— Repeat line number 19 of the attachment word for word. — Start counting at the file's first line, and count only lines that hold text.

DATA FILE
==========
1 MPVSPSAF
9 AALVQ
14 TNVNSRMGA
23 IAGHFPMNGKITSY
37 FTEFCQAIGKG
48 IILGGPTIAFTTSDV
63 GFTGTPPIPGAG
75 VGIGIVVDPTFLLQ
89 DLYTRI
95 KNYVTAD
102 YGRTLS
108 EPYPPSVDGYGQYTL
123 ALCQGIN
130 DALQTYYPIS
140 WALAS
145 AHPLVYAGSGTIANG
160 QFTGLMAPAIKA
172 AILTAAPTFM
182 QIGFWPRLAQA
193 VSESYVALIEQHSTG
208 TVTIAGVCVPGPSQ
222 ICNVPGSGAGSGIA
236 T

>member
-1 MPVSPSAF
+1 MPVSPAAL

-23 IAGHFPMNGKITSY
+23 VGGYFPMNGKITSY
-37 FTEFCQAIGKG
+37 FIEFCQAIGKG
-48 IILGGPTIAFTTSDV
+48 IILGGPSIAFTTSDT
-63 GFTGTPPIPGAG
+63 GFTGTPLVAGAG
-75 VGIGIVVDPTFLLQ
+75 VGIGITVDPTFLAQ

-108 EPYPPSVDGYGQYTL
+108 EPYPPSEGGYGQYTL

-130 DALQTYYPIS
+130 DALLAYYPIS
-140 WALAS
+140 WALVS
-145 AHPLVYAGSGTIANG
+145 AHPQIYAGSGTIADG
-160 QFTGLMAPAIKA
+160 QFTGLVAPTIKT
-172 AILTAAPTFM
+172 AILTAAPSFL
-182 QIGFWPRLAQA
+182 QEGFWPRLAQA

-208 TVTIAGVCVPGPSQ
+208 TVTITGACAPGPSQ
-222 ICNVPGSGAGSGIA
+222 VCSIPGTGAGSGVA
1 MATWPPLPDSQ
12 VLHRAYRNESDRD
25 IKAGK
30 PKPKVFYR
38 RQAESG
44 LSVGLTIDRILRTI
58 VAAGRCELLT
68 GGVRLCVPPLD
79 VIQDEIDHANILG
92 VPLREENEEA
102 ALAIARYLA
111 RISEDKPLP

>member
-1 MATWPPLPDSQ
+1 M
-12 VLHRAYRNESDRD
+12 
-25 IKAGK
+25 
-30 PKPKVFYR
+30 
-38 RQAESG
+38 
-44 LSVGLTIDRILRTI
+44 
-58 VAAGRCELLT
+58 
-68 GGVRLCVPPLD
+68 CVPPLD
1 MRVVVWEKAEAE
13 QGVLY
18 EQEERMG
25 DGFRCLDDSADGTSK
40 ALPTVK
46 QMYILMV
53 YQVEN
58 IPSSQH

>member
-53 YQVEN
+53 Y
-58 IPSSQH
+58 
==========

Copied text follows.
182 QIGFWPRLAQA